When the storage portion 14 is placed in the drive unit 21 these restrictions are read at the time of activation by the computer or cash register 50 thereby preventing improper use. If used with a conventional card swipe reader 35 many of these restrictions will not be able to be read unless the authorization center 45 is connected by modem to the drive unit 21.

In addition, the security ring 12 of the card 10 includes card duplication software, account tracking software, and user viewing encryption and decoding software. Personal security information and user security personal identification number(s) are stored in the security ring 12 as well as in the detachable portion of the card 14. Although encryption algorithms are used in the present invention to secure the stored data and to prevent fraudulent or improper use as well as to limit access to the stored information the algorithms themselves to encrypt and decode data do not form a part of the present invention. In fact any conventional encryption methodology may be used in the preparation of suitable encryption algorithms and for decoding the algorithms.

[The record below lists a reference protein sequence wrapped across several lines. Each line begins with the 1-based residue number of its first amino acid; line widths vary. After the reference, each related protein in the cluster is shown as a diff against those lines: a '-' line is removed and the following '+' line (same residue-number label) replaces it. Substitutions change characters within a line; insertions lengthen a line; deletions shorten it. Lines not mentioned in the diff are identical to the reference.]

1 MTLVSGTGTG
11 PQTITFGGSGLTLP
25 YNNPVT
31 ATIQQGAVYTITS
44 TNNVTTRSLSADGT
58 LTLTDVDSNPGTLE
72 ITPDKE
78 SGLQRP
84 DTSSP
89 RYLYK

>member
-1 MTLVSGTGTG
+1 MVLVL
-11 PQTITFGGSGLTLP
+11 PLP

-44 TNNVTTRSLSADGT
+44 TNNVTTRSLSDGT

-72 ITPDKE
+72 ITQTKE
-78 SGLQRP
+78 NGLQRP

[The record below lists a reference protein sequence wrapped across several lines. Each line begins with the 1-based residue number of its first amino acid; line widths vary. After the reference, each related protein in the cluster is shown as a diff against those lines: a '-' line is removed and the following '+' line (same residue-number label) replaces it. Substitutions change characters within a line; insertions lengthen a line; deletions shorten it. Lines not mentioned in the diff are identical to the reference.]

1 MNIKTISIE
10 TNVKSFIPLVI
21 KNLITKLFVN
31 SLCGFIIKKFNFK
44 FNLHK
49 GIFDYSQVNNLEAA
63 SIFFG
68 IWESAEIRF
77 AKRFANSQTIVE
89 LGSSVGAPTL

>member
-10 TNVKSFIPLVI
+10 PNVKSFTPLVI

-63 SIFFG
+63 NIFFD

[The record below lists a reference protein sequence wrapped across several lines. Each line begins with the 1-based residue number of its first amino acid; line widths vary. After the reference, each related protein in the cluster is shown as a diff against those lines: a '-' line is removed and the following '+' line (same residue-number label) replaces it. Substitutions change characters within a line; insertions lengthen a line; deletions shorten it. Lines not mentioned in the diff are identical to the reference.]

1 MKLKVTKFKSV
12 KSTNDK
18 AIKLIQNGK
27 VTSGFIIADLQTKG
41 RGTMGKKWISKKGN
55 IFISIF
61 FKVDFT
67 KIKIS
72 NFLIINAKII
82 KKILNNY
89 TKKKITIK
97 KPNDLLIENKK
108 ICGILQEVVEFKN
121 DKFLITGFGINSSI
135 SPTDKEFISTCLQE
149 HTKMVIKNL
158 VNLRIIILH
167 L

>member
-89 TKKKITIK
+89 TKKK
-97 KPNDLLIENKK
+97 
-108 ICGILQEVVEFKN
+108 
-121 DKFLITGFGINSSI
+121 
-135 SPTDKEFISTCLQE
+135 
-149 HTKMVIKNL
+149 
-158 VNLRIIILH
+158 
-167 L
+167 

Many levels of security and personal security information can also be imposed on the use of the storage portion 14 of the card 10 as well as the security ring 12.

Patent Citations
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Referenced by
Citing PatentFiling datePublication dateApplicantTitle
US7290709 *Apr 11, 2006Nov 6, 2007Erica TsaiInformation card system
Classifications
U.S. Classification369/272.1, G9B/25.002, G9B/7.029, G9B/7.004, G9B/23.003, G9B/7.139
International ClassificationG11B7/24, G11B23/00, G11B25/04, G06F21/00, G11B20/00, G11B7/007, G11B7/0033
Cooperative ClassificationG11B7/007, G11B7/24, G11B7/0033, G06F2221/2153, G11B25/04, G11B20/00, G11B23/0021, G06F21/78
European ClassificationG06F21/78, G11B7/24, G11B7/0033, G11B23/00D1, G11B25/04, G11B7/007
Legal Events
DateCodeEventDescription
Oct 28, 2008FPExpired due to failure to pay maintenance fee
Effective date: 20080907
Sep 7, 2008LAPSLapse for failure to pay maintenance fees
Mar 17, 2008REMIMaintenance fee reminder mailed